The 15th Summer Paralympic Games has been dogged by very public doubts
about ticket sales, budget cuts and the unexpected closure of facilities in recent weeks.
Despite those apocalyptic visions of disaster, organizers are looking forward to the Games with a renewed sense of positivity.
"It's been a little tumultuous," said International Paralympic Committee (IPC) president, Philip Craven, exercising no little understatement when he spoke to CNN Tuesday. "Six weeks ago, we didn't know how deep the difficulties were. We soon found out and then we started working (to put things right)."
By mid-August just 12% of tickets for Paralympic events had been sold, causing major cash shortfalls which were exacerbated by a lack of sponsors.
As a result, it was announced that the workforce which had been in place for the Rio Olympics would be reduced, a number of media centers would be closed while some venues would be changed.
"Never before in the 56-year history of the Paralympic Games have we faced circumstances like this," Craven told reporters at the time.
However the IPC worked with Rio's mayor, Eduardo Paes, to secure additional funding and bring in sponsorship from state-run companies. Similarly, arrangements were made with Brazil's national government to ensure security forces that were in place for the Olympics would remain for the Paralympics.
Craven also says ticket sales have increased significantly since the Olympics packed up and left town. By Tuesday, upwards of 60% of tickets to Paralympic events had been snapped up.
While that may still be down on the sellout crowds that flocked to the London Games in 2012, it marks an improvement on Beijing 2008.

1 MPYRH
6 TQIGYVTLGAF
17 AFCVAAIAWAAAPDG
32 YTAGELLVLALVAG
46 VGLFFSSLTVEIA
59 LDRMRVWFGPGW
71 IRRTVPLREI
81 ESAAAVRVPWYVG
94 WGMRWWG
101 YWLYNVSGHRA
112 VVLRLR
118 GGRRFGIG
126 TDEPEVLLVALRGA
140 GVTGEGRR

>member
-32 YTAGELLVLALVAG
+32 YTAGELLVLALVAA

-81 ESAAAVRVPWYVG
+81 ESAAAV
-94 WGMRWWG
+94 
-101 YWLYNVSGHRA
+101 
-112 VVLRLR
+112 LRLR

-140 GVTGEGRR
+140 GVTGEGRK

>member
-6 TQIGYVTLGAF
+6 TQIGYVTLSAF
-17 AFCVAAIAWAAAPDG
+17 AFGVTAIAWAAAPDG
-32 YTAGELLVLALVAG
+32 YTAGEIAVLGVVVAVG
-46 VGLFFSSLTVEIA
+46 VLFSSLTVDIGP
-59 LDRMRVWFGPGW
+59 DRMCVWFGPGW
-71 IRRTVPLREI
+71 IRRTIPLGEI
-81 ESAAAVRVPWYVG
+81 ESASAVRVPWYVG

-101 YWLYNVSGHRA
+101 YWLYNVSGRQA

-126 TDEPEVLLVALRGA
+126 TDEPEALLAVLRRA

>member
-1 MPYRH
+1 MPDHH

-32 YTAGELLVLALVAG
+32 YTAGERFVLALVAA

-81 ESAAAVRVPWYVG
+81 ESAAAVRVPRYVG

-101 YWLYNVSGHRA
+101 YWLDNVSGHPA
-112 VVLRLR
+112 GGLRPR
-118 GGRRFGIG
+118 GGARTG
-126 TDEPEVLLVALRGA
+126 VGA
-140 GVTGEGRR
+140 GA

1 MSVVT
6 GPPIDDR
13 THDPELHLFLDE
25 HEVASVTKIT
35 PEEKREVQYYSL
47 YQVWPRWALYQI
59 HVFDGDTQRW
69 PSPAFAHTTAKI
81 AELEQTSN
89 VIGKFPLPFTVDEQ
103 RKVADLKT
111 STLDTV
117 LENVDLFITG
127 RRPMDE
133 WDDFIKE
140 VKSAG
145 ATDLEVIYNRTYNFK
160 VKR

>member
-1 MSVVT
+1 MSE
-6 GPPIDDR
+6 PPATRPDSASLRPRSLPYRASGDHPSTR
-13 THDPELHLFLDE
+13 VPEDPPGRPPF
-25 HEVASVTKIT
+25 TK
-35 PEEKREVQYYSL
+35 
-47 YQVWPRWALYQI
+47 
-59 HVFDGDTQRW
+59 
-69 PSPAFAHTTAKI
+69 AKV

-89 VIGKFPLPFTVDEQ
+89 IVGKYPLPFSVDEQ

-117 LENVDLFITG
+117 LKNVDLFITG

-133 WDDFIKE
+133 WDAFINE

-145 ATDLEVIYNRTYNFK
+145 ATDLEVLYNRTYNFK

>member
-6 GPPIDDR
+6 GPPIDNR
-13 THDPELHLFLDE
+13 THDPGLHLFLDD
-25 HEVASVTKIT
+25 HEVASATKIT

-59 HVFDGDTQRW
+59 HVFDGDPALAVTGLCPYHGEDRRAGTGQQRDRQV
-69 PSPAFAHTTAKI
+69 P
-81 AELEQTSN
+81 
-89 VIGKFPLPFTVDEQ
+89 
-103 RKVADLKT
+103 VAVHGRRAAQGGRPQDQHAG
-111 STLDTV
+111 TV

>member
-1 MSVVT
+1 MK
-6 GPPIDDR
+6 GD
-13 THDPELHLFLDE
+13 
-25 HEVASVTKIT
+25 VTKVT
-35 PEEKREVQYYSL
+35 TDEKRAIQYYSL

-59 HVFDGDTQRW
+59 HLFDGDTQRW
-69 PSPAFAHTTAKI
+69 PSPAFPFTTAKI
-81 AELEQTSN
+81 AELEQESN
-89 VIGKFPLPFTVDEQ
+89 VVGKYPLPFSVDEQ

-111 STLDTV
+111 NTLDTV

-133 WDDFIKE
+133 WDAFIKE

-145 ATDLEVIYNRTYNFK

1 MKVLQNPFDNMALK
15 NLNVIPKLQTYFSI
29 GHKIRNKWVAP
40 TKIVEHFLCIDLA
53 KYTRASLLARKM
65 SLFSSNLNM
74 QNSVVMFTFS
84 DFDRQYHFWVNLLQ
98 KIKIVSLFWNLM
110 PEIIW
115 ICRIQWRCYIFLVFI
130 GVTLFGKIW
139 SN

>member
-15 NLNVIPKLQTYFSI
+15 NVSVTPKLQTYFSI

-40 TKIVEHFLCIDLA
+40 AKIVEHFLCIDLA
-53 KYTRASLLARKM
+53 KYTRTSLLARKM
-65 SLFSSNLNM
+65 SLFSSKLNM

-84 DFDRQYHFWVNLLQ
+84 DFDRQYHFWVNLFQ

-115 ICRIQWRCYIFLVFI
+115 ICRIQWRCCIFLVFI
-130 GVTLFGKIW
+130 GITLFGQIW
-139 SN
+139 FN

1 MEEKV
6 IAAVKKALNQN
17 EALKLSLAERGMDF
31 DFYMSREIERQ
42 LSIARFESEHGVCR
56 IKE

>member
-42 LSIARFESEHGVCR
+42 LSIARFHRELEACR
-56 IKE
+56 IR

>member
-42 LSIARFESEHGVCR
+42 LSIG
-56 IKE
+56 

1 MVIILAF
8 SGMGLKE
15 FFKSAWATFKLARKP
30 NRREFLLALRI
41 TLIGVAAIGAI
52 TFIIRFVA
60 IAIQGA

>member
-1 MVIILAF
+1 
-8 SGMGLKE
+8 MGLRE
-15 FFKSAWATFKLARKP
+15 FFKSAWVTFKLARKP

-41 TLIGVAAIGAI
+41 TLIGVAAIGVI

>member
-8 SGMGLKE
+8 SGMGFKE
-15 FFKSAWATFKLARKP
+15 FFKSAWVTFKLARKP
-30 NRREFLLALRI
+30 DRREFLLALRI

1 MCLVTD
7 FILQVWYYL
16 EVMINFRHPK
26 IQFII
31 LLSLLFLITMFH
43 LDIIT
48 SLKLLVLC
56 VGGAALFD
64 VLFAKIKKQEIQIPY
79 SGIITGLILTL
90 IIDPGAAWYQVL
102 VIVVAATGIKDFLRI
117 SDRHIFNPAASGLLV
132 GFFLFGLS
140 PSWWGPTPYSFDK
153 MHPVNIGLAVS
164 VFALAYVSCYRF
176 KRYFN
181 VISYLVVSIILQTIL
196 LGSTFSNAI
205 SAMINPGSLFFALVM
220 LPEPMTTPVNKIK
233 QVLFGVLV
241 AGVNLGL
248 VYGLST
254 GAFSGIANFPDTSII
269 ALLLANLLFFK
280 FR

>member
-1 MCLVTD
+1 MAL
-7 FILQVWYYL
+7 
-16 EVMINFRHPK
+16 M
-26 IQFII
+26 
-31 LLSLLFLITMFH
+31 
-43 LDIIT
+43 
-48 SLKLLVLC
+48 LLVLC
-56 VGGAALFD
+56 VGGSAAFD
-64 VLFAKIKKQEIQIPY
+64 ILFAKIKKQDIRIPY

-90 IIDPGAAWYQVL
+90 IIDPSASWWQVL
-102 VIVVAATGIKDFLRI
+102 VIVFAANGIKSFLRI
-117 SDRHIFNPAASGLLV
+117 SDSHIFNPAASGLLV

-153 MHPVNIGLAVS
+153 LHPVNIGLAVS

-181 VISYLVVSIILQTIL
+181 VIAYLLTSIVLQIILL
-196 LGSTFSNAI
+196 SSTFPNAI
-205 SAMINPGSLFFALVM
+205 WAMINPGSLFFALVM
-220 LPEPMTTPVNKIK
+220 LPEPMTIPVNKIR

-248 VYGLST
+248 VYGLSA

"We've sold 1.5 million (out of 2.5 million tickets) and that's really since the end of the Olympics," Craven confirmed. "It's all been last minute."
Although it now appears the Games are in a much better place than they were a month ago, Craven insists lessons must be learned so such a scenario never plays out again.
"I would say it's communication (that was the main issue)," he said. "Let us know if there is a problem and then we can start working things out months before, or maybe even a year before, don't leave it for the last 30 seconds."
Attendees at Wednesday's opening ceremony will be treated to a show designed and directed by designer Fred Gelli, writer Marcelo Rubens Paiva and artist Vik Muniz (whose work was famously chronicled in the popular film, Wasteland, about people who lived and worked in Rio's largest garbage dump).
According to organizers, the theme of the Ceremony is "Every Body Has A Heart", reflecting a focus on the human condition, feelings, difficulties, solidarity and love.
More than 4,000 athletes from 160 nations will then parade through the stadium. Noticeably absent, of course, will be Russia which was banned by the IPC
due to its alleged state sponsored doping program.
Ibrahim Al Hussein, a Syrian refugee and swimmer who will compete as part of the Independent Paralympic Athletes (IPA) Team at the Games, will lead the parade.
And although some athletes undoubtedly had their own concerns prior to arriving in Rio, Craven insists everything is in line to ensure they can compete at their maximum over the coming fortnight.
"I was at the athletes village yesterday, you'll see that the athletes are very happy there, great facilities, some have said the best village ever," he said.
"I'm not sure London will be very happy about that, but it could well be," he said. "Why not?